Why the Edge of Tomorrow Director Hated the Title (And How It Changed for DVD)


It was almost 10 years ago when Warner Bros. Pictures released Edge of Tomorrow, a sci-fi thriller from director Doug Liman (The Bourne Identity) that starred Tom Cruise and Emily Blunt. Edge of Tomorrow was acclaimed at the time of its release as a more intelligent than usual, character-driven and kinetic sci-fi action movie. Yet the studio, producers, and director ended up fighting over the movie’s title before it was even released, a classic Hollywood marketing conundrum that may have hurt the film’s chances.

Cruise plays Maj. William Cage, a public relations officer for the military in a future where Earth is trying to stave off an alien invasion. Forced to accompany troops on a combat mission, Cage is killed—but finds himself reliving the same day over and over again afterward. Desperate to change the outcome, he realizes that his fate is tied to that of the heroic Sgt. Rita Vrataski (Blunt), as is the rest of humanity’s.

As with many films directed by Liman, Edge ran over budget and schedule, with the price tag ballooning to an estimated $178 million. The film grossed $370 million at the worldwide box office, with nearly three-quarters of its earnings coming overseas. Due to the budget and marketing costs, Edge probably did not break even—although it was not the financial catastrophe that some analysts had predicted either. Edge of Tomorrow has since become regarded as a kind of cult classic (relatively speaking with regards to a studio blockbuster of course), and one of the best of Tom Cruise’s multiple outings in the sci-fi genre. Talk of a sequel began shortly after the film’s release and has never really stopped, although what title that sequel would come out under remains an open question.

All You Need Is a (New) Name

Edge of Tomorrow was based on a novel called All You Need Is Kill by Japanese author Hiroshi Sakurazaka, and that was initially the title that the project was developed under. But in one of the more curious developments surrounding the movie, Edge of Tomorrow was retitled twice, although it’s kind of hard to determine whether the third name given to the film is now its official title or not.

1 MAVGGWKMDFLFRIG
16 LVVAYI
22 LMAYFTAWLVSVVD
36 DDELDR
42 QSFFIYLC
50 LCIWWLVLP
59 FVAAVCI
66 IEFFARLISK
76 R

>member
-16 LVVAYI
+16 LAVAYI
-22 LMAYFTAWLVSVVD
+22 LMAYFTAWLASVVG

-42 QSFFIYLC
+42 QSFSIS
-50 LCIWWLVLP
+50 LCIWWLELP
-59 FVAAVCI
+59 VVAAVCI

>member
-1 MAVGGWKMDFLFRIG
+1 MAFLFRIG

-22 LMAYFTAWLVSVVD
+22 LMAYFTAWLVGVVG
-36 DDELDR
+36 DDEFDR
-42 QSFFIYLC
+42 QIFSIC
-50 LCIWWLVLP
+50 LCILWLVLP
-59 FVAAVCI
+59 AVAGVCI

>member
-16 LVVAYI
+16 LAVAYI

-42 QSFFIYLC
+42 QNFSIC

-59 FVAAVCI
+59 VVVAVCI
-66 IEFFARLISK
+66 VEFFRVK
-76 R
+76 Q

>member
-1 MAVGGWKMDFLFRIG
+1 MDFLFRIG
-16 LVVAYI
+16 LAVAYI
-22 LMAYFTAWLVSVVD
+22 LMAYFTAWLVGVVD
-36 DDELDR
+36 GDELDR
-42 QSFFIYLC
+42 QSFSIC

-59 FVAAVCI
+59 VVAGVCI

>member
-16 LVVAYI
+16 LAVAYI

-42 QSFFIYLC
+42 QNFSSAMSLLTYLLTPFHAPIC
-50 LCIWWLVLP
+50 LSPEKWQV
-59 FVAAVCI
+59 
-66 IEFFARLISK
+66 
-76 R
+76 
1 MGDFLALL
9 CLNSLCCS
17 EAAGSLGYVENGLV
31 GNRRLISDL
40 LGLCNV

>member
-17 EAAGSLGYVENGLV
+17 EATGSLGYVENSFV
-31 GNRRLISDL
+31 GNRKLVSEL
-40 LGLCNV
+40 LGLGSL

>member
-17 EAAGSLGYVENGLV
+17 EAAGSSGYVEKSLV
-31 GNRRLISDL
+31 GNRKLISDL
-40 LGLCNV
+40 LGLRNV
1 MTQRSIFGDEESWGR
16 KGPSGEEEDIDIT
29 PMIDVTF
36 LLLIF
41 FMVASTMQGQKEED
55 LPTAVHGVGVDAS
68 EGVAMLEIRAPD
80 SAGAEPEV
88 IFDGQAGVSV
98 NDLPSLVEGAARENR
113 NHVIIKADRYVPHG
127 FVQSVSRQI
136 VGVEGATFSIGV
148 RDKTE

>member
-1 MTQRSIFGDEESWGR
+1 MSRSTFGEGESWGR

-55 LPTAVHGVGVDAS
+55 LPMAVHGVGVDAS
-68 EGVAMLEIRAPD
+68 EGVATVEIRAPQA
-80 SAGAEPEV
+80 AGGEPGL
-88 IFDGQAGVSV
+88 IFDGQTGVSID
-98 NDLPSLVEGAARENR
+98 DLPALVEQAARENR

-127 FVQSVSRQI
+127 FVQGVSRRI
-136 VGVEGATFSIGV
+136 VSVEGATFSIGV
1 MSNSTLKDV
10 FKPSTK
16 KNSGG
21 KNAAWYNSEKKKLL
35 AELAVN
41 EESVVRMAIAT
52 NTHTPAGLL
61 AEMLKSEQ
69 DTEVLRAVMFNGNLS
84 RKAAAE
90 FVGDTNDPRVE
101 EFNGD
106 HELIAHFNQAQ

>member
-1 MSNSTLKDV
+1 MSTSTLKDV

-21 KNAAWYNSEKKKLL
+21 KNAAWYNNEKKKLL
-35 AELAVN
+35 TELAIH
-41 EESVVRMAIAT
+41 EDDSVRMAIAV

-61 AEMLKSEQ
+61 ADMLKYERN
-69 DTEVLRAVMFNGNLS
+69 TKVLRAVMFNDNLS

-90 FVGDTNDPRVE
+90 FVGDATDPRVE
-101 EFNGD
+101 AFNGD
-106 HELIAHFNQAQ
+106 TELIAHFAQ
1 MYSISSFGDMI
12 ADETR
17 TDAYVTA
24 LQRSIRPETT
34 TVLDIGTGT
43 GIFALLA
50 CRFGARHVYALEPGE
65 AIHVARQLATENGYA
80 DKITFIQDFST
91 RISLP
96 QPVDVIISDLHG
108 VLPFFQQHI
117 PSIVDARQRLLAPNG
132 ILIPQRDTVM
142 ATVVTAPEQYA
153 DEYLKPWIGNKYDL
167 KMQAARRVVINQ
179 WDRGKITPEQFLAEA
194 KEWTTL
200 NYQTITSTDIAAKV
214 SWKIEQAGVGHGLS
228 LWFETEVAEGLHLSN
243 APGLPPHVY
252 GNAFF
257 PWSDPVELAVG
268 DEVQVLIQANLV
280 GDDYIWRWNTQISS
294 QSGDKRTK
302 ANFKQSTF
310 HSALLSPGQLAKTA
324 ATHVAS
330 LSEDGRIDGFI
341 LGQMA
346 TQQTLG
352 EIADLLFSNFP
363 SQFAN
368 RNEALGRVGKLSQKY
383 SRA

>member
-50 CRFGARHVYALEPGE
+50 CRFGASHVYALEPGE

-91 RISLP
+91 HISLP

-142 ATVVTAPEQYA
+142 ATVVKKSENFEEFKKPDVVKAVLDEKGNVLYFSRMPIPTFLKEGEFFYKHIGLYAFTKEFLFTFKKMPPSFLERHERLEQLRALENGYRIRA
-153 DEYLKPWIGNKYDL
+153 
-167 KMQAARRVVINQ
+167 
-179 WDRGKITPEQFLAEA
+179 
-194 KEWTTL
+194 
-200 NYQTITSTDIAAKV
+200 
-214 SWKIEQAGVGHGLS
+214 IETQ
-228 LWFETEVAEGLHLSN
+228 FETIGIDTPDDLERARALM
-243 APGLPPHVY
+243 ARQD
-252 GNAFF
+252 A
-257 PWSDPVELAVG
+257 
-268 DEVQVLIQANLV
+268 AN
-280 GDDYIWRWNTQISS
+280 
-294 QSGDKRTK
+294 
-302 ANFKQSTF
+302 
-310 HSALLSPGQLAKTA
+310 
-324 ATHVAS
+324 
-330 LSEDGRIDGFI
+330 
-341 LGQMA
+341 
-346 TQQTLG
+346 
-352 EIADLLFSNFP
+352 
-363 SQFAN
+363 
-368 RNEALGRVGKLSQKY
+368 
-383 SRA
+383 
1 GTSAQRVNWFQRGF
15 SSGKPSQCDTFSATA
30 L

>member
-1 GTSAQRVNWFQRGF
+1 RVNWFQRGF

The name was first changed from All You Need Is Kill to Edge of Tomorrow just as filming wrapped up in mid-2013. Warner Bros. Sue Kroll, the president of marketing at the time, told Variety that “negative chatter” about the word “kill” prompted the change, while producer Erwin Stoff explained to The Hollywood Reporter that “the word ‘kill’ in a title is very tricky in today’s world… We see it enough in kind of real newspaper headlines, and I don’t think we need to see it when we’re looking at a movie.”

Doug Liman didn’t care for the title All You Need Is Kill either, telling your very own Den of Geek in 2017 that “I was making a comedy, an action comedy, and All You Need Is Kill didn’t feel like it was the tone of the movie I had made.” But Liman also wasn’t enamored with Edge of Tomorrow either. Instead he had his own preferred title: Live Die Repeat. Despite his best efforts, however, the studio rejected that as well (maybe they thought “die” was just as problematic as “kill”?) and the film went into theaters as Edge of Tomorrow, although the tagline “Live Die Repeat” featured prominently in posters and advertising.

Live. Die. Retitle.

As mentioned earlier, Edge of Tomorrow was not a complete dud at the box office but not a sparkling hit either, and Doug Liman told Den of Geek where he thought the blame might partially lie at the time.

“When the film came out and people loved it but the box office wasn’t as good as it should have been, I really railed into the executive at Warner Bros who’d insisted that Edge of Tomorrow was the better title,” he recalled. He also added that he “committed the cardinal sin of telling somebody in Hollywood when they’re wrong.”

Even though Liman said he had to eventually apologize to that exec for calling them out, something odd happened when it came time to release Edge of Tomorrow on Blu-ray and DVD later that year. “They started titling it the title I always thought it should have, which is Live Die Repeat,” he said. Sort of. The packaging for the home video release of the film placed an even greater emphasis on that tagline rather than the actual title of the movie, giving the impression that the film had been renamed. In some cases, digital retailers such as iTunes even promoted the release as Live Die Repeat: Edge of Tomorrow.

The box for the physical discs had the words “Live Die Repeat” in large letters down the front cover, with “Cruise/Blunt/Edge Of Tomorrow” shoved together in a single line at the bottom of the artwork. And that’s how Edge of Tomorrow looked on store shelves for the next eight years and until 2022, when the film was released on 4K UHD with its original title restored to the top of the cover art (although “Live Die Repeat” is featured heavily in the background).

In the end, did any of this really matter? Edge of Tomorrow is about as generic a title as one can muster up, while Live. Die. Repeat. is certainly more striking and also more reflective of the film’s story itself. But it’s difficult to say whether the latter might have made the difference between a lukewarm response at the box office and a home run. And although there has been constant chatter about a sequel for years—with Liman, Cruise, and Blunt all attached to return—the director’s proposed title of Live. Die. Repeat. Repeat. kind of makes us yearn for Edge of Tomorrow 2.

The post Why the Edge of Tomorrow Director Hated the Title (And How It Changed for DVD) appeared first on Den of Geek.

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